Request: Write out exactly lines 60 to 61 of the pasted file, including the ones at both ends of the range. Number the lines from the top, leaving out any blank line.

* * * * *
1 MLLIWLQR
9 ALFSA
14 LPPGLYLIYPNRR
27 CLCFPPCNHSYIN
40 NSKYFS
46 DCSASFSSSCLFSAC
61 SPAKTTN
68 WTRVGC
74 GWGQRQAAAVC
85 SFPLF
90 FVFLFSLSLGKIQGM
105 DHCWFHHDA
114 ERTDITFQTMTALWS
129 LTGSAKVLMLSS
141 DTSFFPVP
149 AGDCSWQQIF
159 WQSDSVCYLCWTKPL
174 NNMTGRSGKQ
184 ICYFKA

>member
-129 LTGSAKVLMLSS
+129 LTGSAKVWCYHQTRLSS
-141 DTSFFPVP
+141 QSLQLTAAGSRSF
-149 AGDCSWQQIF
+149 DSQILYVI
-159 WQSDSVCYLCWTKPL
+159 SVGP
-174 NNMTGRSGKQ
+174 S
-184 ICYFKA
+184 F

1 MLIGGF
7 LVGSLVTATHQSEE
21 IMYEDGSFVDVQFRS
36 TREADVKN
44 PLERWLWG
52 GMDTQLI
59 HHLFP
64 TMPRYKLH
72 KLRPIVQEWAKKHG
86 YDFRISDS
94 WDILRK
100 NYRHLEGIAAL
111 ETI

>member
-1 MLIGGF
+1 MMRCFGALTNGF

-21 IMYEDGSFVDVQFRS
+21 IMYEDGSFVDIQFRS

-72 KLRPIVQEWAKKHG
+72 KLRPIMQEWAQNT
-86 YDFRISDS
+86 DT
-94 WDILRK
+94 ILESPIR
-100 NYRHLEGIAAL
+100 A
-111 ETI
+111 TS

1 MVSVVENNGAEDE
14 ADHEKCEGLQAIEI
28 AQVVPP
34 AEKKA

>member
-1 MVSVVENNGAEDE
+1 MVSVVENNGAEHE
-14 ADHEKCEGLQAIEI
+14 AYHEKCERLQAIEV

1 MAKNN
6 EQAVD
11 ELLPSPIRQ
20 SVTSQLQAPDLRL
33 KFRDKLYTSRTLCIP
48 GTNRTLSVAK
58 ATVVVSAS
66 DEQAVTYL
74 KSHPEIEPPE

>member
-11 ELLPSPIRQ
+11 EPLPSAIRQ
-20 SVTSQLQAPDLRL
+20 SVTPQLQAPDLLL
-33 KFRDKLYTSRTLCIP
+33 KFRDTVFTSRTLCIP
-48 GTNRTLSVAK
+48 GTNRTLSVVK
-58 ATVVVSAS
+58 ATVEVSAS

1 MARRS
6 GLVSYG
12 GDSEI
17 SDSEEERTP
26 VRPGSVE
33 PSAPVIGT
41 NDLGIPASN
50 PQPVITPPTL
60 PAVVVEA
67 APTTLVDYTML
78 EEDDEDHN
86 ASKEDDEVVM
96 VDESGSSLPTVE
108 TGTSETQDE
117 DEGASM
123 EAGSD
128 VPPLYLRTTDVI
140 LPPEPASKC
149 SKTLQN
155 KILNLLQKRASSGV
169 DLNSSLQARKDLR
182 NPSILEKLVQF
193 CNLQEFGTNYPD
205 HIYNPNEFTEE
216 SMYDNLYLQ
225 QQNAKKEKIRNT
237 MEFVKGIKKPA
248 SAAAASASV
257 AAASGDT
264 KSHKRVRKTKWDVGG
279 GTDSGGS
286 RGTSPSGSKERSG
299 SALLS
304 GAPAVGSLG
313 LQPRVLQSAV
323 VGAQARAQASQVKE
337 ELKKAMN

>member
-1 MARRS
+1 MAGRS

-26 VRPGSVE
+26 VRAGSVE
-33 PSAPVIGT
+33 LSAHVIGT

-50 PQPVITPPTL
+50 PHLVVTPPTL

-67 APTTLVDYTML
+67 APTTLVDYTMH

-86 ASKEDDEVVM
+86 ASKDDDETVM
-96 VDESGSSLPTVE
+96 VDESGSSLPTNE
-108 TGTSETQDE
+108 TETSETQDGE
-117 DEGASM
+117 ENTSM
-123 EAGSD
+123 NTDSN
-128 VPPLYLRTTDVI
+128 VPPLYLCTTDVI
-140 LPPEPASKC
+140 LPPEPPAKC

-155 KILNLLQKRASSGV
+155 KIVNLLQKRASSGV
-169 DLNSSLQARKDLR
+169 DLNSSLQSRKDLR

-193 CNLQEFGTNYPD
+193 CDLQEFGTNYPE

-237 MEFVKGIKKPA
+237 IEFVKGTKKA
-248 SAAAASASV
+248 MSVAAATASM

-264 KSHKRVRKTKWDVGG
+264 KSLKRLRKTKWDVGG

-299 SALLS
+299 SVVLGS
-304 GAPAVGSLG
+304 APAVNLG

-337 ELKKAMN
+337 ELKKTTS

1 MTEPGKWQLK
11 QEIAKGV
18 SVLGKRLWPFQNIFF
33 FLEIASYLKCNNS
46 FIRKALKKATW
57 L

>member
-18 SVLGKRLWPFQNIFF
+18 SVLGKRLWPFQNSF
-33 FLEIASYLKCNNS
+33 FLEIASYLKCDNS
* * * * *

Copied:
+111 TS

1 MVSVVENNGAEDE